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Litigation News

Litigation News | 2023

Dying Patient’s “Rights” Bow to Hospital Policy

Michael Stefanilo Jr

Dying Patient’s “Rights” Bow to Hospital Policy
Thicha Satapitanon via Getty Images

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A state appellate court refused to order a hospital to permit an intubated and ventilated COVID-19 patient’s unaffiliated treating physician to administer an unproven, but possibly life-saving, drug in contravention of hospital treatment protocol. The court reasoned that “a judiciary is called upon to serve in black robes, not white coats. And it must be vigilant to stay in its lane and remember its role. Even if we disagree with a hospital’s decision, we cannot interfere with its lawful exercise of discretion without a valid legal basis.” ABA Litigation Section leaders diverge on whether the court’s conclusion was sound but applaud its willingness to resolve what had indisputably become a “moot” issue upon the patient’s death.

When Law and Medicine Collide

In Shoemaker v. UPMC Pinnacle Hospitals, a patient tested positive for COVID-19 and was hospitalized at the defendant’s medical facility. The hospital’s protocol for COVID-19 treatment did not include ivermectin, as the hospital had determined that it was “not well-studied.” The patient’s condition worsened, and he was later sedated, intubated, and placed on a ventilator.

The patient’s spouse, acting under power of attorney, obtained a prescription for ivermectin, considered by some at the time to be a life-saving treatment option, from a physician who was not credentialed at the hospital. The hospital refused to administer the drug, and the spouse sought injunctive relief. The trial court granted the spouse’s ex parte request, favoring the rights of the patient over the hospital, and directed the hospital to allow the patient’s treating physician to administer the drug on site.

The hospital appealed, seeking an emergency stay of the trial court’s order, suggesting that the drug was being administered in contravention of its treatment protocol and would cause the patient severe liver damage. The Pennsylvania Superior Court granted the motion to stay the injunction, but the patient died before the court could rule on it.

Judicial Restraint or Activism?

Despite the issue being mooted by the patient’s death, the appellate court elected to resolve the legal question anyway, ultimately reversing the injunction. The court held that the patient “did not have the legal right to either force the hospital to administer ivermectin against the advice of his treating physicians and [the hospital’s] treatment protocol or to demand that [the hospital] grant ICU privileges to unvetted physicians in order to administer this treatment on its premises.”

The court explained that “judges are not doctors [and] cannot practice medicine from the bench.” The court further reasoned that there was an absence of legal authority “to compel a healthcare provider to administer a treatment contrary to the provider’s professional judgment and outside the standard of care.” The inconclusiveness of competent medical studies evaluating the efficacy of ivermectin were considered on appeal when evaluating the appropriate standard of care and determined to be unsettled.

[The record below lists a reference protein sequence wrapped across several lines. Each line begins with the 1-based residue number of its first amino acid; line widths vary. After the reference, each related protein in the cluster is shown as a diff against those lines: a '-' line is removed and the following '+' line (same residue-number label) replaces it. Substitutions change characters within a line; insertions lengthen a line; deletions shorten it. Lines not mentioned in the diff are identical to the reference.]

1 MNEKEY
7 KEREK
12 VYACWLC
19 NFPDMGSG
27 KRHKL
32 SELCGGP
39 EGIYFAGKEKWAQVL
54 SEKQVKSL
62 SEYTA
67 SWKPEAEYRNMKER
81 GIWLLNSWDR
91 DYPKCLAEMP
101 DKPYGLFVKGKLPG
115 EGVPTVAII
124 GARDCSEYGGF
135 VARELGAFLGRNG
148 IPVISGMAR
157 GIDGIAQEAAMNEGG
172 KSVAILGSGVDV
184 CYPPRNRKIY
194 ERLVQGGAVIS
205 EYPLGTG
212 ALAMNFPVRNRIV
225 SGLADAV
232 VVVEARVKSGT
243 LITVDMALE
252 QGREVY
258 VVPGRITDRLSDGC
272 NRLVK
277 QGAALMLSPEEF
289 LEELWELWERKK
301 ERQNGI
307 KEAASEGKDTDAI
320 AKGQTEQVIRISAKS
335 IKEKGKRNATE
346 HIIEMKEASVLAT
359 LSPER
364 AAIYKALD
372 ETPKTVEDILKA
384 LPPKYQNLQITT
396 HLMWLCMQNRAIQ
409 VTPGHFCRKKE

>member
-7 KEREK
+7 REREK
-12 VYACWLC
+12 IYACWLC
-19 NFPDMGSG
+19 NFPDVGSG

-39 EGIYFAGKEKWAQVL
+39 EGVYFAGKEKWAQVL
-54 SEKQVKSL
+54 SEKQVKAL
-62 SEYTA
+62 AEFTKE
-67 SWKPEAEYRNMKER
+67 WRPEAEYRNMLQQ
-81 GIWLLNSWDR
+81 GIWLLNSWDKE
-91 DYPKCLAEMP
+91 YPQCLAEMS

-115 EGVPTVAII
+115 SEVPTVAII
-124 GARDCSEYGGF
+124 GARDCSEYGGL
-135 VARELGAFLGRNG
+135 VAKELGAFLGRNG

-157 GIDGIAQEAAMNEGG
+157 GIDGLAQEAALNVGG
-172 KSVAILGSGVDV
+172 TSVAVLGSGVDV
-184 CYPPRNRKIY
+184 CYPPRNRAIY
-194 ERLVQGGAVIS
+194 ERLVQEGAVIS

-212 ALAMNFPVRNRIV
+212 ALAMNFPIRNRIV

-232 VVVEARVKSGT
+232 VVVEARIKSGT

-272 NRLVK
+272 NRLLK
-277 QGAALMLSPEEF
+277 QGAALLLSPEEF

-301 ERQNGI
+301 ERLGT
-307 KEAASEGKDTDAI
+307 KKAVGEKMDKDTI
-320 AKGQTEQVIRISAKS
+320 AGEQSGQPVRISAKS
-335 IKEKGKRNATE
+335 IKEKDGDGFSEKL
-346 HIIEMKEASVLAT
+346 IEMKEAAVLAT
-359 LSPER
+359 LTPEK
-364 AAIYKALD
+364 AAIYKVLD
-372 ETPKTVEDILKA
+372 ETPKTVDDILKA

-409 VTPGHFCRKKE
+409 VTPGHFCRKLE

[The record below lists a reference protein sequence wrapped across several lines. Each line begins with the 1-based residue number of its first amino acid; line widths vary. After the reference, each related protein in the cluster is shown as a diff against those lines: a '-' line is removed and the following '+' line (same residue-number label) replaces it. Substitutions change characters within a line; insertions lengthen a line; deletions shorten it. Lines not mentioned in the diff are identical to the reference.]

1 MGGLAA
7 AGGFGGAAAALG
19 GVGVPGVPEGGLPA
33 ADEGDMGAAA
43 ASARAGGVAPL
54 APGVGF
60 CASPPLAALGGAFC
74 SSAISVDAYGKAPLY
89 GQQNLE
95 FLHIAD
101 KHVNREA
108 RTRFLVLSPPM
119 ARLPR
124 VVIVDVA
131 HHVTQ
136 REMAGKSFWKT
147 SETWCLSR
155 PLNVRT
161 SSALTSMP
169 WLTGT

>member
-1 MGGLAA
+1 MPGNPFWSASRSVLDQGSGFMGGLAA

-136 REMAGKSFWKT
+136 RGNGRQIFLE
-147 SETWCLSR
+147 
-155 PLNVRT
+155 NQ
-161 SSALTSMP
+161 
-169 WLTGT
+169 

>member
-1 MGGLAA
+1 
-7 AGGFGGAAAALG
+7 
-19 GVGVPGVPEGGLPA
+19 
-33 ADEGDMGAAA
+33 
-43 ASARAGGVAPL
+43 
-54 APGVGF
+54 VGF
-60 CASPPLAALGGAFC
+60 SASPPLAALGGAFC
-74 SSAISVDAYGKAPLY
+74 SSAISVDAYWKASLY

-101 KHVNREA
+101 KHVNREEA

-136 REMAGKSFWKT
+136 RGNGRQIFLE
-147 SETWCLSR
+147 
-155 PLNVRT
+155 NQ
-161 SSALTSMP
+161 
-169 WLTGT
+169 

On the issue of mootness, the court explained that “if the issues raised by an appeal are ‘substantial questions’ or ‘questions of public importance,’ and are capable of repetition, yet likely to evade appellate review, then we will reach the merits of the appeal despite its technical mootness.” Siding with the hospital, the court found that the severity of the issue on appeal—specifically in the context of the COVID-19 pandemic and its impact on policy in the area of public health—warranted adjudication.

When Public Policy Controls

Litigation Section leaders vary in their assessment of the court’s decision. “The Superior Court appears to have made a thoughtful, balanced, and excellent ruling,” opines Fabrice N. Vincent, San Francisco, CA, cochair of the Litigation Section’s Business Torts & Unfair Competition Committee. “The ruling was inevitable given the unanimity of opinion of the leading health groups on ivermectin being unproven and inappropriate for COVID-19,” adds Vincent.

Other Section leaders are less certain. “The real life-and-death issues in this case came down to the need for quick action, as a COVID-19 patient’s health can take a turn for the worse on a moment’s notice,” explains David Sterling, cochair of the Section’s Health Law Litigation Committee. “It is impossible to say whether the court got it right or wrong under the circumstances,” Sterling concludes, noting that several important issues were before the court, including “patients’ rights when they are incapacitated and have no freedom of movement to another facility, the rights of the hospital facilities and their protocols, and the unprecedented circumstances brought on by a novel, very contagious, and deadly disease that is the subject of a world-wide pandemic.”

Both Section leaders applaud the court’s willingness to decide the issue despite it being considered technically moot. “I personally believe it was appropriate to consider the merits of the appeal, given the broad range of public policy issues and because the issues were, and are, capable of repetition,” offers Sterling. “It’s so nice the court ruled despite Mr. Cauffman’s sad death,” Vincent agrees. “That way the question is much better settled and future decisions in analogous situations are much easier to be made.”